The Ministry of Culture of the Slovak Republic is preparing a new draft law, which should guarantee a greater degree of protection for journalists, as well as protection of their resources.
"It matters a great deal to us. Our sincere effort is to make the media environment in Slovakia better," said the head of the Ministry of Culture, Natália Milanová.
The journalist protection organization Reporters without Borders (RSF) saw an increase in violence against journalists in 2020, especially in connection with the coverage of protests in the United States and France. In the United States, it concerned reporting on protests following the May killing of African-American citizen George Floyd, while in France it was in regard to covering demonstrations against the new controversial security law.
According to the annual report of RFS, 50 journalists and media professionals were killed through the exercise of their employment in 2020, most of them in countries with no military conflict going on.
In 2019, 53 journalists were killed, however, the RSF adds that due to the coronavirus pandemic, fewer journalists worked in the field this year. The RSF also speaks of 387 imprisoned journalists, calling it a "historic number." Fourteen of these journalists were arrested in connection with information about the coronavirus crisis.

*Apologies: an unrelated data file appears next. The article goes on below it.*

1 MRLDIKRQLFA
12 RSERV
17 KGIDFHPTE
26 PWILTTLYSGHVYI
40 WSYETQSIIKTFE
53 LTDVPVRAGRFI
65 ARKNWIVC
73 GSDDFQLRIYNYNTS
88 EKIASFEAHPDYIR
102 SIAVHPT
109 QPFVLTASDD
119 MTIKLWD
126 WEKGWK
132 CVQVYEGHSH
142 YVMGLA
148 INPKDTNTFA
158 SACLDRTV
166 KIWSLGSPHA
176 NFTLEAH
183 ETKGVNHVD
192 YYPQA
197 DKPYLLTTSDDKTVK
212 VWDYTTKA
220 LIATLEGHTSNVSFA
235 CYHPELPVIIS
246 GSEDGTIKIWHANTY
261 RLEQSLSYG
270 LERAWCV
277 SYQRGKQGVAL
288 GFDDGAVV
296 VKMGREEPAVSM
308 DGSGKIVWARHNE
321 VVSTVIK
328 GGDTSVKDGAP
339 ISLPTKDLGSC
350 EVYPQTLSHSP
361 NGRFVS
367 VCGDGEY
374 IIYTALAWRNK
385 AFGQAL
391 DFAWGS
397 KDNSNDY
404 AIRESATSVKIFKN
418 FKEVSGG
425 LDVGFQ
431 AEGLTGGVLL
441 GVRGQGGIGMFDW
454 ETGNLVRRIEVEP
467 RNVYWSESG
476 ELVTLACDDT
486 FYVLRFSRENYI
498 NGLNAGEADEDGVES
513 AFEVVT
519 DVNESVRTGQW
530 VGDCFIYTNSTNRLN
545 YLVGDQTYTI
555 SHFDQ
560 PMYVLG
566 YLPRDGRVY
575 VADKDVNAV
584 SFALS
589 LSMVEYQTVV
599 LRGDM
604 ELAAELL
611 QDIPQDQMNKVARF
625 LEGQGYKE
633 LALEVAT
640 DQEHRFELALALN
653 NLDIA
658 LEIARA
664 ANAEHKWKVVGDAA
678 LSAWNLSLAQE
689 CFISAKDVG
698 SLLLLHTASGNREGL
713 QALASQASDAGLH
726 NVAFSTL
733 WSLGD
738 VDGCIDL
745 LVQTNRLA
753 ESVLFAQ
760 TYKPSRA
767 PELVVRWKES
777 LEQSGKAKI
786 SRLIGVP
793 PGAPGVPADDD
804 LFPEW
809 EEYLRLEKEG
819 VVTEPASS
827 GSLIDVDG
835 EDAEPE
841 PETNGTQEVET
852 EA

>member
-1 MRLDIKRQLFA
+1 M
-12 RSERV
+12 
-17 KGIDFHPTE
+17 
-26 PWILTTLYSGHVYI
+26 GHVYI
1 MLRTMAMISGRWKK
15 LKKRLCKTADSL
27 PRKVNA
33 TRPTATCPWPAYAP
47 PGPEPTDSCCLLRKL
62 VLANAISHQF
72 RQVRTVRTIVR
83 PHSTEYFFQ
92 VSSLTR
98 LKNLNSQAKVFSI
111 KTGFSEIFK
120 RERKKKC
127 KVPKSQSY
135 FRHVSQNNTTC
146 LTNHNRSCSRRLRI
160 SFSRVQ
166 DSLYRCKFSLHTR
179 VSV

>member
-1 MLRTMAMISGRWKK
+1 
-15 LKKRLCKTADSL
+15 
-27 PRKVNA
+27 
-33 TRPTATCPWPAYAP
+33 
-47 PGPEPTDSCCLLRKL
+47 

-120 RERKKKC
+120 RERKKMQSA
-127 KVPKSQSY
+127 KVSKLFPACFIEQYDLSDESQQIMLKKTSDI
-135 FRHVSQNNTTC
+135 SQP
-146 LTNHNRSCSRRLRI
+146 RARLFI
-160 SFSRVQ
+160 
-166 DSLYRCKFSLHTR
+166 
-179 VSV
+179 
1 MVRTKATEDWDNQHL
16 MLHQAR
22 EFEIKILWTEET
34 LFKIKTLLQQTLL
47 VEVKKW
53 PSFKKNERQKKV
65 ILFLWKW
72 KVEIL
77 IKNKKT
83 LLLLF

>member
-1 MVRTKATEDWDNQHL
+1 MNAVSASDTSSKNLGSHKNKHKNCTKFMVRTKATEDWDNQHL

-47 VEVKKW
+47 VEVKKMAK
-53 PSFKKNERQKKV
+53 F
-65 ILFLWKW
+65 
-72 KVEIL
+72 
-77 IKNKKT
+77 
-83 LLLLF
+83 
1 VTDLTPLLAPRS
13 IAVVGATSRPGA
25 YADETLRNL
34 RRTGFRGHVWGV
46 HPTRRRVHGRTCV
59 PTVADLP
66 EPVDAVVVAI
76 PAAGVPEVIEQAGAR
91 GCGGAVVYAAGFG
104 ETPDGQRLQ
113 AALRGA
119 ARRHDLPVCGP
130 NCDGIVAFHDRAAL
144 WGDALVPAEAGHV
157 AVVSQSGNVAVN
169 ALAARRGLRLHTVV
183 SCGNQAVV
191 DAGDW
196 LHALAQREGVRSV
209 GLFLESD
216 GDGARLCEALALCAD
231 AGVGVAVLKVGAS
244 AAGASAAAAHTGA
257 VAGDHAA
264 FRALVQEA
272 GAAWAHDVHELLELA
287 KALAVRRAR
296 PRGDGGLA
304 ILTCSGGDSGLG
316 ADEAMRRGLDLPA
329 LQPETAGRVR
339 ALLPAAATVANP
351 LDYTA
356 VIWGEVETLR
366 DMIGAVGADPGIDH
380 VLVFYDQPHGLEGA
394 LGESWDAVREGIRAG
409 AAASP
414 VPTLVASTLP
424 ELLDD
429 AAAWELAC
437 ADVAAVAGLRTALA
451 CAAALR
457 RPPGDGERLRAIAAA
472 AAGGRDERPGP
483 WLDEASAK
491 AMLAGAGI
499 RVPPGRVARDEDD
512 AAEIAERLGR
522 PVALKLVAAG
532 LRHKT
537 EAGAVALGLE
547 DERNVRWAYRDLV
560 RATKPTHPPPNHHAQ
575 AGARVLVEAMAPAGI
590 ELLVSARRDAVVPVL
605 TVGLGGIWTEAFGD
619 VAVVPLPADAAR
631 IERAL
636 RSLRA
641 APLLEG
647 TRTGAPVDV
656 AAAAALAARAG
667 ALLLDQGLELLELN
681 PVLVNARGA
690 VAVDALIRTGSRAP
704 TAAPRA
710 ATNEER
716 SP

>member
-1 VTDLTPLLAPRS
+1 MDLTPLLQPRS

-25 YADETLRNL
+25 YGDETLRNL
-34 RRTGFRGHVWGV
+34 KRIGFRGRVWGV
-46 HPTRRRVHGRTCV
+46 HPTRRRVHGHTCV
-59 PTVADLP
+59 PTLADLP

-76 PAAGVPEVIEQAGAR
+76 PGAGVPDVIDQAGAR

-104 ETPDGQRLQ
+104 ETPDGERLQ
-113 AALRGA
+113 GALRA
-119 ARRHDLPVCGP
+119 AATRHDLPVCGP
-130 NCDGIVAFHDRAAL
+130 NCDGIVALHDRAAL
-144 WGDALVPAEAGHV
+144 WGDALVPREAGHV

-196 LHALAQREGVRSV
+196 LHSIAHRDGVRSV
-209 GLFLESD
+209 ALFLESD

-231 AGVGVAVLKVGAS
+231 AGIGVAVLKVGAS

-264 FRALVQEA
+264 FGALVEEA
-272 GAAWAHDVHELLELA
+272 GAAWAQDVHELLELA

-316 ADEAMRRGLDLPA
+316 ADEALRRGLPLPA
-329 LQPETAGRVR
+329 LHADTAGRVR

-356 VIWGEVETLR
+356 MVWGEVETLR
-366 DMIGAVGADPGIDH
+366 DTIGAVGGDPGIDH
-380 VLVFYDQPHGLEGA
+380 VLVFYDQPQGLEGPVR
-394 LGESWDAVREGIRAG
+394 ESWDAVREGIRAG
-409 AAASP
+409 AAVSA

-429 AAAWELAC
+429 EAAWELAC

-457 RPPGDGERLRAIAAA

"Links between drug traffickers and politicians still exist, and journalists who report on these and related issues continue to be the target of brutal murders," states RSF in its annual report, adding that none of the murders in Mexico have been punished yet.
In Bulgaria, local journalist Victoria Marinova was raped and brutally murdered. She was a journalist, presenter and director of the regional television TVN. Her last broadcast was an interview with journalists covering the affair known as GP Gate (tunnelling money from EU funds).
Indian reporter Rakesh Singh Nirbhik was burned alive last December in his house after being doused with a highly flammable alcohol-based hand sanitiser.